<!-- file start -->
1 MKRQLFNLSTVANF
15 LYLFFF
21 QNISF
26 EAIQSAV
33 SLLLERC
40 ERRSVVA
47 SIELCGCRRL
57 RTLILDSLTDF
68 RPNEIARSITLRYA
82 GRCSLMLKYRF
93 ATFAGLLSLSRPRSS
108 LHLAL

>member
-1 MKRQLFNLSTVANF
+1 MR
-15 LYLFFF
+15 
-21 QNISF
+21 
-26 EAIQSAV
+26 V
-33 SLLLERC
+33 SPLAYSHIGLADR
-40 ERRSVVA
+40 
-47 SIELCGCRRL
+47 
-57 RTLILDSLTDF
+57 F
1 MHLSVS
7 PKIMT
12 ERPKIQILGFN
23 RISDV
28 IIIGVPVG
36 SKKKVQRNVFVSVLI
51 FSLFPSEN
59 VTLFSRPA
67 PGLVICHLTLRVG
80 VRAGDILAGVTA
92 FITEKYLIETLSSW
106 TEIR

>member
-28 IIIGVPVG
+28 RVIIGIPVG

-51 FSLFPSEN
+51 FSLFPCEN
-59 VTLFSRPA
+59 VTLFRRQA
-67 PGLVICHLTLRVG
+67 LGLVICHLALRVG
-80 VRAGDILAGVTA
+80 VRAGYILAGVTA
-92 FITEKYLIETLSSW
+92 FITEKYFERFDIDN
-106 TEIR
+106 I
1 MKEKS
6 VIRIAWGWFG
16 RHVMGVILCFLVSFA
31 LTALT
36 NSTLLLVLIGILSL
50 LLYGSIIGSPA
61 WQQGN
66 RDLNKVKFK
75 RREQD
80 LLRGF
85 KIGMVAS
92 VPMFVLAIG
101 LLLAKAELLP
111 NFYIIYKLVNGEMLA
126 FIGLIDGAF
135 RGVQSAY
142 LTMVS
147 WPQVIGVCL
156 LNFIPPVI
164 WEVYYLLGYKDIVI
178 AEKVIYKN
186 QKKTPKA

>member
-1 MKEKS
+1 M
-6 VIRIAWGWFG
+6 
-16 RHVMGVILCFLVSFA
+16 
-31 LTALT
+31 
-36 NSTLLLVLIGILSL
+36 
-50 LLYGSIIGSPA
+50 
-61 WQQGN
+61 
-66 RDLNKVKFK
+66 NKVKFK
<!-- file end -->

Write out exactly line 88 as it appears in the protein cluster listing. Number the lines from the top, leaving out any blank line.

-36 NSTLLLVLIGILSL